Screenshot: YouTube

Critics often cite low-budget infomercials and self-produced music videos as the primary forerunners of alternative comedians like Tim Heidecker and Eric Wareheim, and while those comparisons are absolutely on point, there’s one key influence on the duo they’re missing: The Kool-Aid commercials of the ‘80s and ‘90s.

Seriously, do you remember these things? Faces continuously, unnecessarily distort atop unnatural bodies as wacky sound effects ping-pong off funhouse sets that queasily blend the digital and practical. And then, inevitably, the Kool-Aid Man himself comes barreling through a wall with drinks for these overstimulated kids.

One particular fan of these brilliant, obscene creations is The Onion’s own Hassan S. Ali, who reached out to Robert Skollar, the man behind the commercials for some insight into the process that went into them. Unsurprisingly, the direction he was given by Kraft CEO Irene Rosenfeld—Kraft is the company behind Kool-Aid—was “do whatever you want.”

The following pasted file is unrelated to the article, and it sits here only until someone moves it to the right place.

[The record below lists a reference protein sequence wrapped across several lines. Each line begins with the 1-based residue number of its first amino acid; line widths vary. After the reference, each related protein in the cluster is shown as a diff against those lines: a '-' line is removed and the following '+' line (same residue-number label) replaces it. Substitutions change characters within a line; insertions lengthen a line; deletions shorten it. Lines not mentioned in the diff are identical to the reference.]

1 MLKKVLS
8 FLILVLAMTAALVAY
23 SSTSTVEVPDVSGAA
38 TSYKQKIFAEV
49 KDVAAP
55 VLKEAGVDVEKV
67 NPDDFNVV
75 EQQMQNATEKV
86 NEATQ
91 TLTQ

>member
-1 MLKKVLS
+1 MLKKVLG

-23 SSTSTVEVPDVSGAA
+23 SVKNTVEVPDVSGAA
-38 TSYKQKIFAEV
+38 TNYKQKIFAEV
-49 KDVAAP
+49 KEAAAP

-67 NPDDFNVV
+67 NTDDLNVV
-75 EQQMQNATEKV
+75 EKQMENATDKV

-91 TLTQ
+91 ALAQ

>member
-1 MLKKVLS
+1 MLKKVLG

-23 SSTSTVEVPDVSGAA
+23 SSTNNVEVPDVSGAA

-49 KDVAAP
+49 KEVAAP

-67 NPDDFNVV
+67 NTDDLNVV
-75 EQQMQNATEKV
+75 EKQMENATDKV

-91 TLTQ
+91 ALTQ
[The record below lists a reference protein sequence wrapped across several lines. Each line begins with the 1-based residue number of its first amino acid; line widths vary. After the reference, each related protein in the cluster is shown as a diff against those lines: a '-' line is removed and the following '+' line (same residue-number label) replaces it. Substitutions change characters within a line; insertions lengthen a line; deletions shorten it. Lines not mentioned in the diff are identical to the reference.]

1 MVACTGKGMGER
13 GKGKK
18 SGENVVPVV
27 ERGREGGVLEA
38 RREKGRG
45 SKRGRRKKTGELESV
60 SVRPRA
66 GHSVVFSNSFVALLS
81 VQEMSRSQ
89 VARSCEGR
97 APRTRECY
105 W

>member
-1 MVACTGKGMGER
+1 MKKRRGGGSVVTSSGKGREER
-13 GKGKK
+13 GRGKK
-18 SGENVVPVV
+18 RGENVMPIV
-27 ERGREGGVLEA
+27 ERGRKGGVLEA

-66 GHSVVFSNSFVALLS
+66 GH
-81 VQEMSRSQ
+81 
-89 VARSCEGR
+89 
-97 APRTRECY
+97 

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Skollar cites Peter Gabriel’s bizarro “Sledgehammer” music video, PeeWee Herman, and the work of artist Jean Paul Goude as his primary inspirations.

“When I got on the account, the world had changed a lot,” he told Ali. “Kids were watching MTV videos and playing video games. The whole world of technology and how they were consuming media was very different.”

He’s not wrong. This was the era of Earthworm Jim, Ren and Stimpy and Saturday morning cartoons. At the time, adults probably thought they were witnessing the ongoing destruction of the attention span—and, in a way, maybe they were—but weird-ass stuff like this sears itself onto impressionable brains. Skollar sums it up himself: “Breaking through walls was Kool-Aid Man’s irreverent destruction.”

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